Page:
Civilization advances by extending the number of operations we can perform without thinking about them. Operations of thought are like cavalry charges in battle -- they are strictly limited in number, they require fresh horses, and must only be made at decisive moments.
- Alfred North Whitehead
Operating the bio-psycho-social system you inhabit is a bit like driving a car. To operate the motor vehicle, you must appreciate that pressing the accelerator makes it go faster, turning the wheel steers it, etc. Once you learn how it works, it becomes a matter of practice with some guidance from dad or a driving instructor to achieve competence.
Those who live in cold climates are forced to develop additional skills to cope with icy roads. While it seems unfair that northerners have an extra burden to bear, fairness is irrelevant. Northerners and southerners must each cope with the reality they are presented. As partial compensation for the additional demands, northerners get to be better drivers in icy conditions.
Your history of using the incentive and experiencing its payoff makes the challenge of coping with things that happen more complicated than it would otherwise be. To act in accord with your interests and principals, you will have to learn to operate the vehicle you inhabit in slippery conditions. Successful coping with a single high-risk situation is not sufficient. Good long-term outcome demands that you develop the skill, strength and stamina to cope with whatever high-risk situation you encounter, whenever you encouter it.
Each a high-risk situation provides an opportunity to enhance your ability to perform mindfully in situations where doing so is difficult. The use of sparring partners by a martial artist provides a good metaphor for preparing yourself for the crises that await you. Like the martial artist, you may not like pain and hassle of the sparring process, but it is the price of acquiring a prized competence.
Of course, it does not matter whether you like the training process or not; you are bound to encounter high risk situations. If you have not developed sufficient stength and stamina to perform mindfully you will follow the path of least resistance and suffer the predictable consequences.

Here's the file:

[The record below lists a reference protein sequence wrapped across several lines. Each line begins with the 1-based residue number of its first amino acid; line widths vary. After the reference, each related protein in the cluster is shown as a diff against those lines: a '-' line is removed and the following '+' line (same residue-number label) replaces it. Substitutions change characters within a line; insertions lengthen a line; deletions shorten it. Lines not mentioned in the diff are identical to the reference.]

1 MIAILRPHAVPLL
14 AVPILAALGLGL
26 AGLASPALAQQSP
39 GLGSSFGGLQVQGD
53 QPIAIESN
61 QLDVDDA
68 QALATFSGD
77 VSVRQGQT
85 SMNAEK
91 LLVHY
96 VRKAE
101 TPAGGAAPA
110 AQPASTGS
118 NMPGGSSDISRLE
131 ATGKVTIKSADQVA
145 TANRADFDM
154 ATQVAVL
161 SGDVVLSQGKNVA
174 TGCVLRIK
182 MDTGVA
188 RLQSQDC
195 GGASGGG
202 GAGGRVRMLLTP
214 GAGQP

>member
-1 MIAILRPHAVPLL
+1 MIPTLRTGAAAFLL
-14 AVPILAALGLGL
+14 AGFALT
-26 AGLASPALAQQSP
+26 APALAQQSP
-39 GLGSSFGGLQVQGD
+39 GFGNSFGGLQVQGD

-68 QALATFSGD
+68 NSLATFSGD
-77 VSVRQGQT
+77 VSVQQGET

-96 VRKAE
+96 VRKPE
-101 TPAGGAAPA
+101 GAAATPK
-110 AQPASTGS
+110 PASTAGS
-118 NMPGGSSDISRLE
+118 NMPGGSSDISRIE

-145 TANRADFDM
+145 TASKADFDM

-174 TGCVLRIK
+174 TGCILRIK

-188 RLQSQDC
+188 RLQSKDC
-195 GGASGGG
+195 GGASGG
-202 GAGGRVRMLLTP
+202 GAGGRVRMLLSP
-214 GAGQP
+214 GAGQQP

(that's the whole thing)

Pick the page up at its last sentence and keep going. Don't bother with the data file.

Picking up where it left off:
The Depletion of Willpower
Freud used the "horse and rider" metaphor to distinguish between the conscious, rational mind and the animal with its drives and impulses. In Epstein's Two-Mind Model, emotional states, such as fear and desire, have a profound influence on state-dependent phenomena such as motivation, perception, and response tendencies. From your current rational perspective it is obvious that a first lapse will produce more costs than benefits, but your appraisal may be different when the incentive is nearby and your cognitive resources are far away.
Freud was fond of the analogy of a horse and rider, because, as he said, the rider (analogous to the ego) is generally in charge of steering but is sometimes unable to prevent the horse from going where it wants to go. In fact, it requires some energy to control the “horse,” and recent research demonstrates that this energy can be depleted.
Depletion of willpower refers to a temporary exhaustion of the Psyche’s capacity to engage in volitional action—including controlling the environment, controlling the self, making choices, and initiating action. Like muscle power, it can be strengthened with regular exercise, though it may be exhausted by trying to do too much too soon.
Roy Baumeister, in an ingenious series of studies* showed that "willpower operates like a muscle or a well of energy. It becomes depleted through use and takes time (and rest) to replenish itself. Regular exercise can strengthen it, "consistent with traditional wisdom of building character." He notes that "willpower. . . depends on a kind of energy or strength, which is used when the self performs some regulating activity. A tempting impulse may have some degree of strength and so, to overcome it, the self must have an equal or greater amount of strength.
* - Ego Depletion and Self-Regulation Failure: A Resource Model of Self-Control Roy F. Baumeister, ALCOHOLISM: CLINICAL AND EXPERIMENTAL RESEARCH, 2003, 27, 1-4